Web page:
The Emerging Infections Network (EIN) is a forum for infectious diseases consultants and public health officials to report information on clinical phenomena and epidemiological issues with public health significance. Any diagnostic or therapeutic recommendations and all opinions presented are those of the individual contributor. They do not necessarily represent the views of EIN, IDSA (EIN's sponsor), or the Centers for Disease Control and Prevention, which funds the EIN. The reader assumes all risks in using this information.
Is IV clindamycin effective at dosages lower than the recommended 900 mg every 8 hours? An EIN member in
California suggested to the Network that this dosage “has crept into common usage, with little or no data” to support it.
Several members responded that they routinely used other dosages. “For many years we have been using clindamycin 900 mg IV q 12 hours on a routine basis,” said a member in
Montana. “Where we go to 900 mg q 8 hours is in a situation like necrotizing fasciitis or a synergistic gangrene, for the anti-protein effect, along with another antibiotic like penicillin. I have felt the half life and effect of clindamycin would allow the longer interval. No increase in toxicity, no increase in Clostridium difficile, and no increase in clinical failures were seen when we made this switch in about 1993.”
A member from Texas said, “I remember that we used to give 600 mg every 6 to 8 hours until Upjohn started promoting the 900 mg q 8 hours as saving pharmacy costs compared to the q 6 hour regimen. That was back in the days when we were doing aminoglycosides q 8 hours as well, and mixing the clindamycin plus gentamicin/ tobramycin in the same bag was also supposed to cut down on administration costs. We certainly use lower doses orally with good success.”
A member involved in early studies of clindamycin for treatment of Pneumocystis carinii pneumonia in the early 1990s said the dosages were empirically derived. “An oral dose of 450 to 600 mg every 6 to 8 hours was chosen for mild to moderate infections because we thought it would be the maximum dose tolerated in HIV/AIDS patients. We chose 600 mg q 6 hours and 900 mg q 8 hours for smaller studies of severe disease based upon tolerance studies for other infections. As I recall, as much as 1200 mg q 8 hours was used in cerebral toxoplasmosis studies; again, an empiric choice based upon less-than-full CNS penetration.”
This discussion raises a larger question “about how decisions are made regarding the proper use of antibiotics,” said a member in
Massachusetts. The member noted that recommended dosages are set by drug company-sponsored clinical trials, which examine drug usage under ideal circumstances. “There is a need for the continued review of the use of antibiotics in new settings, against changing pathogens,” the member said, but there is no financial incentive for drug manufacturers to do such studies. “Good studies are hard and expensive. The reality is that the lack of good studies is harder and more expensive. But who will fund the studies, and can they be done free of commercial bias?”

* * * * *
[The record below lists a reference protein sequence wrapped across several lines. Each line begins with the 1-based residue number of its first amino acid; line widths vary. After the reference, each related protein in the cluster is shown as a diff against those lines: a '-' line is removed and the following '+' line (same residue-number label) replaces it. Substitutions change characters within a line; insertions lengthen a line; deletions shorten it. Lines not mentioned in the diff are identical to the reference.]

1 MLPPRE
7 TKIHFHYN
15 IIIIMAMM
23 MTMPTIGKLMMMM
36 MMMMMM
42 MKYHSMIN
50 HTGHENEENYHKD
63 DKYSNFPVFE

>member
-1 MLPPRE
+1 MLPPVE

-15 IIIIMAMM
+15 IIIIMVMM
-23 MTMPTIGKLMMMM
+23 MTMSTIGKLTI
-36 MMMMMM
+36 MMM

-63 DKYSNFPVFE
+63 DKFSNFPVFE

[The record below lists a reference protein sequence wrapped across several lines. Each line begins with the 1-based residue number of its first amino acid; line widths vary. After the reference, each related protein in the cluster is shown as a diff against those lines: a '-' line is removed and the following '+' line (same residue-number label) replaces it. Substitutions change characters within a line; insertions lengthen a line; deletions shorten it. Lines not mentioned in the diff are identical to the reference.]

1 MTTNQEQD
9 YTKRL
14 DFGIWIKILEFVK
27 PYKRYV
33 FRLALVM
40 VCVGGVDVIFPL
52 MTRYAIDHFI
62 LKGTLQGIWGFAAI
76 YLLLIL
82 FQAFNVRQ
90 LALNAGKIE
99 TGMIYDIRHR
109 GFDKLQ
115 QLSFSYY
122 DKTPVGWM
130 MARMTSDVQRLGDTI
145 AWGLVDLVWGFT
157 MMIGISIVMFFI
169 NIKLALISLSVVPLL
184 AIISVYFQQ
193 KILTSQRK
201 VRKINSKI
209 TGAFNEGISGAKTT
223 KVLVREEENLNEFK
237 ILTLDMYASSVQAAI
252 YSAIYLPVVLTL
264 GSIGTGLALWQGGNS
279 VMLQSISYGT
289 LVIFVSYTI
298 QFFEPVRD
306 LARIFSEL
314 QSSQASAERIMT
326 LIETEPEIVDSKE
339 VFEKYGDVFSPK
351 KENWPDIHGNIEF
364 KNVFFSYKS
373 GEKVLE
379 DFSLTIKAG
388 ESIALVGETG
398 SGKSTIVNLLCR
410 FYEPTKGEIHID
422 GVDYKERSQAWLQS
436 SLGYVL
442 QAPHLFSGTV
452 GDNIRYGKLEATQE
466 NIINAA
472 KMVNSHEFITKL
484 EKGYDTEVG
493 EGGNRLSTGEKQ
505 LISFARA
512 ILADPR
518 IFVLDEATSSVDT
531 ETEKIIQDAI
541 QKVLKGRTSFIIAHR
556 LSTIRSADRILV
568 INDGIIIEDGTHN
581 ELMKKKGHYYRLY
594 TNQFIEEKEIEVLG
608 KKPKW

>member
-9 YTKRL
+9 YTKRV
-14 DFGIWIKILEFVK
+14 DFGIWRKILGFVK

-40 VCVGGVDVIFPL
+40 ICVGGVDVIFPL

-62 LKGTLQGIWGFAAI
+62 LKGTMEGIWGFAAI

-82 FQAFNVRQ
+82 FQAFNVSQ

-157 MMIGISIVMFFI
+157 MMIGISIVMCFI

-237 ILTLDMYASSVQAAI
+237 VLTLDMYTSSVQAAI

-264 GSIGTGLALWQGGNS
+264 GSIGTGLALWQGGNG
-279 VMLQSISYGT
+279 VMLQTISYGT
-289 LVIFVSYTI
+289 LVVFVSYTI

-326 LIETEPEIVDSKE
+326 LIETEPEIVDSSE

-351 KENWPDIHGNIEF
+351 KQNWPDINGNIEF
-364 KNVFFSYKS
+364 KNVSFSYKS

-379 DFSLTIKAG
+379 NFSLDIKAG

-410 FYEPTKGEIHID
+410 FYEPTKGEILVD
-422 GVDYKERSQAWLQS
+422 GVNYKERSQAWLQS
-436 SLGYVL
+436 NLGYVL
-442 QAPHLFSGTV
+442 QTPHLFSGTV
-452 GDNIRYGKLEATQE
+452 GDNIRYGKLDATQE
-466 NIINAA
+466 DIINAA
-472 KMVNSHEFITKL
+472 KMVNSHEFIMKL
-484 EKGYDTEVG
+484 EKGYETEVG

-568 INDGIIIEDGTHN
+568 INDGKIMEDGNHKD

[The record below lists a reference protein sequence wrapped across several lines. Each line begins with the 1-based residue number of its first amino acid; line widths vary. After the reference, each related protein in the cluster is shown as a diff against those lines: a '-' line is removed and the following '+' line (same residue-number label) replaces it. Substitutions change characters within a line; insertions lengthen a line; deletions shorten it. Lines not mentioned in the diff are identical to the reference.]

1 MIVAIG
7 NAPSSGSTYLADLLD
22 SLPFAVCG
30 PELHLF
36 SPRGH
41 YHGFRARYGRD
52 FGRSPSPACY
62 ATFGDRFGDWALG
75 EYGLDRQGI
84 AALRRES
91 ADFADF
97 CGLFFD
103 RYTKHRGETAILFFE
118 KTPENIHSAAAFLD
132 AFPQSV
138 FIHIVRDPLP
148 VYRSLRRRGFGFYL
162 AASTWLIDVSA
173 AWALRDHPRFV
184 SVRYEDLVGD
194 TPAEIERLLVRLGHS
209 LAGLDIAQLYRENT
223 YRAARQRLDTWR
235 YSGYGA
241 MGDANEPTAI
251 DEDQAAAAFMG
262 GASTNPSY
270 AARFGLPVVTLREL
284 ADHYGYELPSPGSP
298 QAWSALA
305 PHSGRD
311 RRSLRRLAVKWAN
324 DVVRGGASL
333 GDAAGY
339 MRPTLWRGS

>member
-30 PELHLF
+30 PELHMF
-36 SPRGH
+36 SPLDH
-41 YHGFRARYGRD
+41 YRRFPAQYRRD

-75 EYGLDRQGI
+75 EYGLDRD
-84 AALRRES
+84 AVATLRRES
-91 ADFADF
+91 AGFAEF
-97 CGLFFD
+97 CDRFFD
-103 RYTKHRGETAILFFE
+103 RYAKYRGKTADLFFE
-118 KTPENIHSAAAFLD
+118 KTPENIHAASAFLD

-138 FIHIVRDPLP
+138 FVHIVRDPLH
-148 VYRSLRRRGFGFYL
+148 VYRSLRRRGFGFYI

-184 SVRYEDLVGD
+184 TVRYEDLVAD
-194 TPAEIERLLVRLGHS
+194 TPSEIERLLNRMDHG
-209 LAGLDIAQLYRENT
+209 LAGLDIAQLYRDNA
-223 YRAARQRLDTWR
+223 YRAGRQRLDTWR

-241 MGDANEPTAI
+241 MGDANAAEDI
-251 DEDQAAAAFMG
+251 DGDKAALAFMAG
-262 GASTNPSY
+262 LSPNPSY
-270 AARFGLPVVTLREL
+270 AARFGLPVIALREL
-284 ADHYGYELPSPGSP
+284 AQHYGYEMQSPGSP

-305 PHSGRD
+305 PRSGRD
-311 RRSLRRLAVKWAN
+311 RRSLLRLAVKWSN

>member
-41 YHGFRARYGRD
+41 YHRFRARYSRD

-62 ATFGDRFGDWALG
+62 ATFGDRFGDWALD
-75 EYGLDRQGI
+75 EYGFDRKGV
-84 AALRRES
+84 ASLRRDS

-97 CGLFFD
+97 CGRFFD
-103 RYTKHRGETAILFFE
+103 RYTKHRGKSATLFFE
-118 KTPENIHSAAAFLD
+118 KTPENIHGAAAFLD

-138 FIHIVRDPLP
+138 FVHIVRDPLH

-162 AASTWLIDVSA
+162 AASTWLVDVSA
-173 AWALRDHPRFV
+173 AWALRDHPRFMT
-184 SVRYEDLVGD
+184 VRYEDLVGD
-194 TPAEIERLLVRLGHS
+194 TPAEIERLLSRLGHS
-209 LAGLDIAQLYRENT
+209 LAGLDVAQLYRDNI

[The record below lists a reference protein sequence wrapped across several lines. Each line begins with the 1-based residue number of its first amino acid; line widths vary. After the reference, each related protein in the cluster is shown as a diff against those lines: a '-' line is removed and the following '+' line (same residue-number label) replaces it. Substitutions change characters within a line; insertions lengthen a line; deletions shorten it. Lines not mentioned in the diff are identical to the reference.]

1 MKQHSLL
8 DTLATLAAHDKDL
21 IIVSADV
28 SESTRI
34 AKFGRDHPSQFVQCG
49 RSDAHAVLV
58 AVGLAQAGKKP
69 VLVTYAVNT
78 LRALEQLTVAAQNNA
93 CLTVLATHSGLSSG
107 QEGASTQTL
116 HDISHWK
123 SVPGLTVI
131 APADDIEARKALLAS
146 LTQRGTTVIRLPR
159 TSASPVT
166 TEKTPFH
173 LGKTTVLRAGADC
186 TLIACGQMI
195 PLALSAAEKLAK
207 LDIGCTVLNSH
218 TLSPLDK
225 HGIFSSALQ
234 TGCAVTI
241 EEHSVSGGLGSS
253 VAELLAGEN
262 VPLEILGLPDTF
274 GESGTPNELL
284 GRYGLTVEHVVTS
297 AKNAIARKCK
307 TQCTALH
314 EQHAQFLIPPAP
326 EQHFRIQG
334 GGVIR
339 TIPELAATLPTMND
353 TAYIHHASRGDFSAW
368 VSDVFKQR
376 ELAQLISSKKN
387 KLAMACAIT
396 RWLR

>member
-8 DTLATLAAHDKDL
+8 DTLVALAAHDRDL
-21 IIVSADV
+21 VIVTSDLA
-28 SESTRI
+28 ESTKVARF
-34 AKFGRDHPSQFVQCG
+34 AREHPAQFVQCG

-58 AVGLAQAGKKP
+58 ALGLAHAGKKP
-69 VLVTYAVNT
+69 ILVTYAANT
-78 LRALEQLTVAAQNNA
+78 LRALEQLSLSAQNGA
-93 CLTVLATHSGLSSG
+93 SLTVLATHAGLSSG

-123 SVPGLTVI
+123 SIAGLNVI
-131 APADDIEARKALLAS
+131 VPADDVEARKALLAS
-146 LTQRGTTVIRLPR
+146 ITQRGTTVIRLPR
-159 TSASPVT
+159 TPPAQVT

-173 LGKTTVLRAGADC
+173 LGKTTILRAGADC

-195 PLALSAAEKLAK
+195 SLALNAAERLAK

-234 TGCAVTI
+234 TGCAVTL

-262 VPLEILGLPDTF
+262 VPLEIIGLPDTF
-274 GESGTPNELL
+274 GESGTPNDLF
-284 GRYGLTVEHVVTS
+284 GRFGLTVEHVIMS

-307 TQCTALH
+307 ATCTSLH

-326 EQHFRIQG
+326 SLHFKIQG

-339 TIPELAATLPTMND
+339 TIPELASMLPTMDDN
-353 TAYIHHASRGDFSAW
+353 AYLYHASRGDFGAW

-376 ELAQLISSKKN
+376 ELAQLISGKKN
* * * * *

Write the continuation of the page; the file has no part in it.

[Note: IDSA has been recommending the National Institute of Allergy and Infectious Diseases (NIAID) conduct these studies, and NIAID has begun funding some of them. See the June IDSA News for more information.]
Quinine Recommended for Malaria, but Hard to Find
The Centers for Disease Control and Prevention (CDC) has received several reports of patients with malaria who appear to have been treated only with doxycycline. CDC is cautioning physicians that doxycycline, tetracycline, or clindamycin should not be prescribed alone to treat malaria, but should be combined with quinine.
However, several EIN members reported difficulty obtaining quinine. The only quinine drug available in the
United States is Qualaquin (quinine sulfate), manufactured by AR Scientific.
Cost can be an issue—one member reported that the prescription would cost about $200, which was more than the patient could afford. Two members reported obtaining it from
Canada, where it is much cheaper.
The Emerging Infections Network (EIN) is a provider-based sentinel network designed to help the public-health community detect trends in emerging infectious diseases.
A joint project of IDSA and the Pediatric Infectious Diseases Society (PIDS) and supported by funding from the Centers for Disease Control and Prevention.
EIN tracks emerging infectious diseases and keeps the public-health community up to date with issues that are currently affecting or may soon affect members’ clinical practices.The Network provides a great opportunity for members to share knowledge quickly across large geographical distances. Both IDSA and PIDS members are eligible to join. The EIN listserve allows members to discuss new disease trends and difficult cases. Click here for more information or to join EIN.
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